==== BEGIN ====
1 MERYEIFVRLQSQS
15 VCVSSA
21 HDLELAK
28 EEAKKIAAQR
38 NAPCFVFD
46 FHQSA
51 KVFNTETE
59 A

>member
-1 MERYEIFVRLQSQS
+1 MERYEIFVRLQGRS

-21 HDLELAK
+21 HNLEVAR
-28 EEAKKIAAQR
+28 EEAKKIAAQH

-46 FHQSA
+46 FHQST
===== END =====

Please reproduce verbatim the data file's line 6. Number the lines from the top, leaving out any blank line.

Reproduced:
46 FHQSA